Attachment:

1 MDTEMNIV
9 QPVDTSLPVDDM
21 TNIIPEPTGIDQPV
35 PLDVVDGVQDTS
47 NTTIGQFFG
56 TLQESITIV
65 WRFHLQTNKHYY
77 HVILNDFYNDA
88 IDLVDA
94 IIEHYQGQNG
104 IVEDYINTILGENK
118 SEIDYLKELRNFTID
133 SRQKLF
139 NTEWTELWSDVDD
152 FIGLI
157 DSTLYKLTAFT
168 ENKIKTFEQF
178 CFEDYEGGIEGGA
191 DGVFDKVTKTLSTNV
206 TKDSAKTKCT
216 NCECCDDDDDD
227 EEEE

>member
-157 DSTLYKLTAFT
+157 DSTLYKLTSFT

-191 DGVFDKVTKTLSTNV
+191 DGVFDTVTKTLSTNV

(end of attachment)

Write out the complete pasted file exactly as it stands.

1 MDTEMNIV
9 QPVDTSLPVDDM
21 TNIIPEPTGIDQPV
35 PLDVVDGVQDTS
47 NTTIGQFFG
56 TLQESITIV
65 WRFHLQTNKHYY
77 HVILNDFYNDA
88 IDLVDA
94 IIEHYQGQNG
104 IVEDYINTILGENK
118 SEIDYLKELRNFTID
133 SRQKLF
139 NTEWTELWSDVDD
152 FIGLI
157 DSTLYKLTAFT
168 ENKIKTFEQF
178 CFEDYEGGIEGGA
191 DGVFDKVTKTLSTNV
206 TKDSAKTKCT
216 NCECCDDDDDD
227 EEEE

>member
-157 DSTLYKLTAFT
+157 DSTLYKLTSFT

-191 DGVFDKVTKTLSTNV
+191 DGVFDTVTKTLSTNV